Wetiko/malignant egophrenia is a disease of civilization, or lack thereof. To quote Forbes, “To a considerable degree, the development of the wetiko disease corresponds to the rise of what Europeans choose to call civilization. This is no mere coincidence.”[vi] The unsustainable nature of industrial civilization is based on, and increasingly requires violence to maintain itself. Genuine “civilization,” in essence, means not killing people. Referring to the lack of “civility” in modern society, Gandhi was asked what he thought of Western civilization and responded by saying, “I think it would be a good idea.” It makes sense that native people would know about malignant egophrenia, as they were both oppressed by, but weren’t, at least initially, under the “curse” of modern civilization. Being under the sway of modern civilization can feel like something foreign to our nature is being imposed upon us, as if we are living in an occupied land. Modern civilization suffers from the overly one-sided dominance of the rational, intellectual mind, a one-sidedness that seemingly dis-connects us from nature, from empathy, and from ourselves. Due to its disassociation from the whole, wetiko is a disturber of the peace of humanity and the natural world, a sickness which spawns aggression and is capable of inciting violence amongst living beings. The wetiko virus is the root cause of the inhumanity in human nature, or shall we say, our seemingly inhuman nature. This “psychic virus,” a “bug” in “the system,” in-forms and animates the madness of so-called civilization, which, in a self-perpetuating feedback loop feeds the madness within ourselves.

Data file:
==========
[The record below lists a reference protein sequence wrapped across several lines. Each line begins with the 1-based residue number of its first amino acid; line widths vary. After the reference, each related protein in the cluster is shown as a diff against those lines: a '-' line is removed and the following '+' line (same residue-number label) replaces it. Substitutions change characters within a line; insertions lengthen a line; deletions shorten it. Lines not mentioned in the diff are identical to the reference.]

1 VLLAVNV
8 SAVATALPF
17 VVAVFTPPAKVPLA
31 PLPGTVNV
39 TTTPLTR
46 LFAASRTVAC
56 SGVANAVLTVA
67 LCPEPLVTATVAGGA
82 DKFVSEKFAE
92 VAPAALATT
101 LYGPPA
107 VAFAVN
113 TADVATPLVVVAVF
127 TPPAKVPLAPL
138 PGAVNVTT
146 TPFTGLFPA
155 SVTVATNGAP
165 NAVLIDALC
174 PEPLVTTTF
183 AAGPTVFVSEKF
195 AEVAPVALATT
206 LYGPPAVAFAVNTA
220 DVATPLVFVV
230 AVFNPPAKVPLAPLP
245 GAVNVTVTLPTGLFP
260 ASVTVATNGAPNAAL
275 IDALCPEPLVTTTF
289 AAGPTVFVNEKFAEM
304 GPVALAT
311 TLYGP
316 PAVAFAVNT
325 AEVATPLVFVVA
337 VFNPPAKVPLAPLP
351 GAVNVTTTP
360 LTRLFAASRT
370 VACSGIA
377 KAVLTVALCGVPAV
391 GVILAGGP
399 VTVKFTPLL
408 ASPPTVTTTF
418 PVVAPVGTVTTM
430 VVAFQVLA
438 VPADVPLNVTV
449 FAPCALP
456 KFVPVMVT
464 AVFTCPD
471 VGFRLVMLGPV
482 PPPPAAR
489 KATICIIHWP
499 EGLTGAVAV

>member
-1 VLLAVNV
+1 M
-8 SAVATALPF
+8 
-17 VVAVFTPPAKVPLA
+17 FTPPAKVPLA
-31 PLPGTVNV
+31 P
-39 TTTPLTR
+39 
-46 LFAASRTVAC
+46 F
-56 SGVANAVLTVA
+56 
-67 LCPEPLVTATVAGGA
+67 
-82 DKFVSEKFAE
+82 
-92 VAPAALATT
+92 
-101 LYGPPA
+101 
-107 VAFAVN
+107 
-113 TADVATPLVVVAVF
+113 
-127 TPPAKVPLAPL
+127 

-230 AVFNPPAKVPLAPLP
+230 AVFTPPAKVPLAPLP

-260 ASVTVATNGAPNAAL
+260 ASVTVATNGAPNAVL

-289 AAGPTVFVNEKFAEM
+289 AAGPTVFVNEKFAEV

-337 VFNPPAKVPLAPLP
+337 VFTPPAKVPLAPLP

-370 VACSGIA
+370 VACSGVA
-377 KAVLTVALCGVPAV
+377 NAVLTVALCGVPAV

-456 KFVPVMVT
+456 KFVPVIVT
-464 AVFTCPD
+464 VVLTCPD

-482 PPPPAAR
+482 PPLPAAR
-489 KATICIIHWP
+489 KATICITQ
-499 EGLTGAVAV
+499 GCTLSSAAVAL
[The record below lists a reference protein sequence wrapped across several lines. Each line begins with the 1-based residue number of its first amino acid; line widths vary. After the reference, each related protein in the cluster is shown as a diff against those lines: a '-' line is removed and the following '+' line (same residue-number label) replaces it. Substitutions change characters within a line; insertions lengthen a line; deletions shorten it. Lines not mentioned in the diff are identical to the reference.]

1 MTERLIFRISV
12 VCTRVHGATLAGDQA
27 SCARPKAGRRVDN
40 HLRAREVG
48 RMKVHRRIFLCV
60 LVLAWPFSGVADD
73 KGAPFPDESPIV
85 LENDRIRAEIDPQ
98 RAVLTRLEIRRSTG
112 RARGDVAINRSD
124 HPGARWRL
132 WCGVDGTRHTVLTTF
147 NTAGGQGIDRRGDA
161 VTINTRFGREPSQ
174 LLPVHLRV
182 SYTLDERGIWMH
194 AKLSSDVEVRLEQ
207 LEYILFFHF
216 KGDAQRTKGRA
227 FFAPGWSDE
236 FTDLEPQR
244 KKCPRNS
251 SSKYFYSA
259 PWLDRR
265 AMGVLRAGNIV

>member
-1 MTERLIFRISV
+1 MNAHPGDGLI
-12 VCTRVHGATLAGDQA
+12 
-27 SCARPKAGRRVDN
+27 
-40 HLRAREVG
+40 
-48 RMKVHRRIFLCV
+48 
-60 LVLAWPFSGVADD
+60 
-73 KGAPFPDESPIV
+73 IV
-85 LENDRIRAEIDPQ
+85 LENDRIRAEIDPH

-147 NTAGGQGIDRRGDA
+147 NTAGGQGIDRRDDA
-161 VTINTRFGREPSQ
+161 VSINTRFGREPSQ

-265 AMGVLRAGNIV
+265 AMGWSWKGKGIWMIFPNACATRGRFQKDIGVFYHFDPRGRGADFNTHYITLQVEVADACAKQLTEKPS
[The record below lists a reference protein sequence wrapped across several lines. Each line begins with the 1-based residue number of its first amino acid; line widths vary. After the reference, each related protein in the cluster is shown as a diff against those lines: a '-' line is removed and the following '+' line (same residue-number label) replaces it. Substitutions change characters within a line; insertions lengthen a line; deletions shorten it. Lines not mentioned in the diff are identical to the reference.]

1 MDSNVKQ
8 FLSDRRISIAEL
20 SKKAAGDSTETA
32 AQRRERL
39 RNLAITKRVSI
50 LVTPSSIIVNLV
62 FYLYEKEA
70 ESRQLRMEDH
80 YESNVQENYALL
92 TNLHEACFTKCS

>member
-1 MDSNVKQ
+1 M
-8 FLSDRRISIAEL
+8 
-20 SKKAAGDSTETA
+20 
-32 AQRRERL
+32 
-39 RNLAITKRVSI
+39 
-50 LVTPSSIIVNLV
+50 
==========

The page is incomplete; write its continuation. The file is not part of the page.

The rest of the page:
Whether new age or old, literature informs us of the danger within. As we wage slaves scrape a living from the gears of the machine, in order to earn the privilege of additional consumption of things we don’t need, we often rub up against that within us that stops us from expressing our full potential and whatever creative genius might lie within. Is that “herd think,” that groupthink that enlists us in endless cooperation, and co-optation, and that leads us to a slaughter? It may be that these shooters are merely a physical manifestation of the psychic horrors that are embedded in our morally bankrupt culture.